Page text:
Businesses in Mallorca have been crying out for direct aid. | Pilar Pellicer


Funcas, the Savings Banks Foundation in Spain, has conducted an analysis of direct aid to business in Spain, France, Germany and Italy. The comparison shows that Spain lags behind the other three and - certainly in the cases of France and Germany - by some considerable margin. The comparative figures are: Spain 7,000 million euros; Italy 11,000 million; France 20,400 million; Germany 50,000 million.

The Spanish government's aid package that was announced on March 12 is worth 11,000 million euros in total. However, only 7,000 million is in the form of direct aid. The remainder is for modification of the ICO loan scheme and for a special recapitalisation fund for small businesses and the self-employed.

Raymond Torres, the Funcas director of international analysis, points out that Spain's package and the rules governing it "have arrived several months later than in the other three countries". The coverage, he adds, is relatively low, "as it applies only to sectors most affected by the pandemic". More positively, Torres notes that the percentage of losses to be compensated is similar to that in the other three countries, while a minimum of 4,000 euros "will tend to favour small businesses".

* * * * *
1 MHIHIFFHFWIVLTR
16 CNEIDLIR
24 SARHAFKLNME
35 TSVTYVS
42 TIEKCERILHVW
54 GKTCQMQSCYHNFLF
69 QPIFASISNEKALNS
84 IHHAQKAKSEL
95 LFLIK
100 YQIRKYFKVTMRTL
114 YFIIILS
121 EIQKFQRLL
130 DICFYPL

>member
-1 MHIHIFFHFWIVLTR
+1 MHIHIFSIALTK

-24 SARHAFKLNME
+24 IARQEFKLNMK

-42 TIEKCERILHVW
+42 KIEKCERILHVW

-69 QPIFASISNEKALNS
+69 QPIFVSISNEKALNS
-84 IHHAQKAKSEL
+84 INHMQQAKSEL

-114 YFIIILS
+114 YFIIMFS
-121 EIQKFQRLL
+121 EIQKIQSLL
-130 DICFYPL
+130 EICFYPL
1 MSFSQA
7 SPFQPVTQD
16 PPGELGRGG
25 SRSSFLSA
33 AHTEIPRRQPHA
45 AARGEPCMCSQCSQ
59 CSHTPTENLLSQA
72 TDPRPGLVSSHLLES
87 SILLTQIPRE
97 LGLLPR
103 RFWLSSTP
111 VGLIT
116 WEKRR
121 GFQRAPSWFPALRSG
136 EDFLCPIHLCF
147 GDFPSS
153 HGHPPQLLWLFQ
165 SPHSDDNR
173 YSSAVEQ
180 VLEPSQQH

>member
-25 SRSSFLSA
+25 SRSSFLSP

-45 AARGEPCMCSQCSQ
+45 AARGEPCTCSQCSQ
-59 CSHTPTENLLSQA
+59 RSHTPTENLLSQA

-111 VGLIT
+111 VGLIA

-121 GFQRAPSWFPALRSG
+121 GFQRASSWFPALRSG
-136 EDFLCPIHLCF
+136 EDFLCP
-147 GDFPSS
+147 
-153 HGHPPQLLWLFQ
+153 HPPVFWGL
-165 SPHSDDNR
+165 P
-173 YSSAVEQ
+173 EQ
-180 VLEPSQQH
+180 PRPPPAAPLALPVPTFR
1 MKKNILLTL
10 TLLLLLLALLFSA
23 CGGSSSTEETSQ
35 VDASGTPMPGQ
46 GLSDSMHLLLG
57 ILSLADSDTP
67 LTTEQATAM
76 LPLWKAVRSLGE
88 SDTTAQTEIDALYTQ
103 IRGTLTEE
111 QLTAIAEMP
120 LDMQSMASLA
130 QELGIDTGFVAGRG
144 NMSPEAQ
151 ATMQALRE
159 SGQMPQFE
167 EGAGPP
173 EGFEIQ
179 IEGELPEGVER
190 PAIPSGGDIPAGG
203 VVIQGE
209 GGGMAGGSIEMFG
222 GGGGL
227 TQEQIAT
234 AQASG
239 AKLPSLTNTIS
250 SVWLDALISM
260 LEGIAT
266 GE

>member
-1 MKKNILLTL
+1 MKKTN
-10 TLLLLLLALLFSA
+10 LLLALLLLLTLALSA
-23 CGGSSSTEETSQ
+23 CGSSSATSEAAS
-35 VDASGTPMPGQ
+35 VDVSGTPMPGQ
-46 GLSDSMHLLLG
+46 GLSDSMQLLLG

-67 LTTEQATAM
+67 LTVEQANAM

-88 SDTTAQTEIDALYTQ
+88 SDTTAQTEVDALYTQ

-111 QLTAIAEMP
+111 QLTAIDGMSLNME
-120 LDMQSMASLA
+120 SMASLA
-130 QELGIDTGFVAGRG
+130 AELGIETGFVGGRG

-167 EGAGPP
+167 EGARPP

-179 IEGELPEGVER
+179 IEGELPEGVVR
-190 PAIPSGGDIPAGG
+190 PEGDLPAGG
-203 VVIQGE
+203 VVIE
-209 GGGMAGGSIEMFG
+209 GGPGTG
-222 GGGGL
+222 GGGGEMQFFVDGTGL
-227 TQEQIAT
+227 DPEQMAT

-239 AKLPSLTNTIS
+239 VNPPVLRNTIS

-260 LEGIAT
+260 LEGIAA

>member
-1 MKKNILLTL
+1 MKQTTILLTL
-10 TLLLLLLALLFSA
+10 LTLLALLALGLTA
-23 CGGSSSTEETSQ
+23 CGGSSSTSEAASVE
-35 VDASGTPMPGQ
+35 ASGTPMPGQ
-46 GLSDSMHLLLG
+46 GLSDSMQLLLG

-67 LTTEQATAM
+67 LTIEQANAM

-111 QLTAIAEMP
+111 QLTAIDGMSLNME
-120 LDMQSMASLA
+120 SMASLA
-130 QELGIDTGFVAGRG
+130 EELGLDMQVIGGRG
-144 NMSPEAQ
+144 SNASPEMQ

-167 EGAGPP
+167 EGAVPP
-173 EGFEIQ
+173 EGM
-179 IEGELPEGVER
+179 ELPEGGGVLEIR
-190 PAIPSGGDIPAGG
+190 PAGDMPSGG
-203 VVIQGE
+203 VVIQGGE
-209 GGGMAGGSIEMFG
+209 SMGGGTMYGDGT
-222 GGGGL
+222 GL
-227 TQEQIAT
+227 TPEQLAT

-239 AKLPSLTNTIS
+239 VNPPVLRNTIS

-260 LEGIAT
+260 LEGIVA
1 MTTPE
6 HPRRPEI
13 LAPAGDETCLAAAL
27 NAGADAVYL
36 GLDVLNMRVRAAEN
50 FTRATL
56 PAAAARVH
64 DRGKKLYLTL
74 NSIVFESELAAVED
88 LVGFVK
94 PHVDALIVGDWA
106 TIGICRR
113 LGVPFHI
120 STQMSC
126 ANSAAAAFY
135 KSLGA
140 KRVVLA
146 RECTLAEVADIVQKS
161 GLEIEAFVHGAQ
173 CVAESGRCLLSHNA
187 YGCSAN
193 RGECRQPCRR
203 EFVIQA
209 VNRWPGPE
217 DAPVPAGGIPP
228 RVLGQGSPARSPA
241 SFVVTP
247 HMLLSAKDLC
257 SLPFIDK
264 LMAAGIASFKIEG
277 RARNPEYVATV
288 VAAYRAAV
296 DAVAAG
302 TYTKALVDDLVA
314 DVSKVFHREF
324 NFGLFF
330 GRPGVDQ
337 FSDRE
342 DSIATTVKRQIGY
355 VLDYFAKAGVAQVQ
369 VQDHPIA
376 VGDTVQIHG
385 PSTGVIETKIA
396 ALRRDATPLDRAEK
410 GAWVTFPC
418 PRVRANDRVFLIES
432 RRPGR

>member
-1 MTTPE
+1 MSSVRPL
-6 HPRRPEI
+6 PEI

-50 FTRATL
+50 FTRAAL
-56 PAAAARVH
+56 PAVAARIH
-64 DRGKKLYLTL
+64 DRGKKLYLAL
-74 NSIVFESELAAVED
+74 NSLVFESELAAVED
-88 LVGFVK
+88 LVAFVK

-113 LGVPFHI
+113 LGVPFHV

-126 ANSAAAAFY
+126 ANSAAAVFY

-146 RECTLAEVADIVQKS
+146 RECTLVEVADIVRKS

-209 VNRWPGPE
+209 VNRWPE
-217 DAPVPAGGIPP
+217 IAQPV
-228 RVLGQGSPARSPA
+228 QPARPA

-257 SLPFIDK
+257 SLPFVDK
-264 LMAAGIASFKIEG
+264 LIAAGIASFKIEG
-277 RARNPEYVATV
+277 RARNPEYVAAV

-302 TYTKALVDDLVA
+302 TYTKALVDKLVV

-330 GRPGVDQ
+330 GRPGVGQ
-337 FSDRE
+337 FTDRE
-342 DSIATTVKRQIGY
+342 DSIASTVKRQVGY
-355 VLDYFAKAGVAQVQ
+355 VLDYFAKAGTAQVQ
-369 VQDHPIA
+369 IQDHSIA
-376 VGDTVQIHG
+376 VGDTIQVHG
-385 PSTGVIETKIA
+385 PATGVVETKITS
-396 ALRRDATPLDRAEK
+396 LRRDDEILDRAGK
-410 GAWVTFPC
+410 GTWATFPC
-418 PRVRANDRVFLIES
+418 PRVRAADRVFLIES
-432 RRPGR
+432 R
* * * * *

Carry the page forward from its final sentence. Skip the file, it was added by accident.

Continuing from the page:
There are differences in how the aid is applied. France's policy has been to compensate from the "first lost euro", while the other three countries have set a threshold of 30% lost turnover compared with 2019. Other differences lie with the speed with which aid has been made available and the business sectors that are covered.

In France and Germany, the aid first began to be granted last autumn. In principle it is available to all sectors. In Italy the aid is for all sectors. This isn't the case in Spain, where 95 activities have been specified within the most affected sectors of hospitality, leisure and retail. Apart from the aid not being as widespread, there are what appear to be some anomalies. For example, hairdressers and souvenir shops are not included.

Funcas notes that Germany has the most generous ceiling for aid - 1.5 million euros. This is calculated on fixed costs. In the other countries, assessment is made according to loss of turnover. In Spain this means that between 20 and 40 per cent of lost income is to be compensated. In Italy the range is 20 to 60 per cent; France up to 100% in the case of small businesses. Germany's compensation is up to 90%.

So, although Torres points to the compensation percentage for losses being similar, in maximum terms it is lower.